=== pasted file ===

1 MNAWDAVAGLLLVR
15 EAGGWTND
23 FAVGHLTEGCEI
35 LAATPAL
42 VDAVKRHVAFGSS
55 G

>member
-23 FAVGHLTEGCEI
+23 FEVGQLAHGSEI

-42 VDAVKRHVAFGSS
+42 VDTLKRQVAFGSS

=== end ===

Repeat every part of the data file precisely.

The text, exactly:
1 MNAWDAVAGLLLVR
15 EAGGWTND
23 FAVGHLTEGCEI
35 LAATPAL
42 VDAVKRHVAFGSS
55 G

>member
-23 FAVGHLTEGCEI
+23 FEVGQLAHGSEI

-42 VDAVKRHVAFGSS
+42 VDTLKRQVAFGSS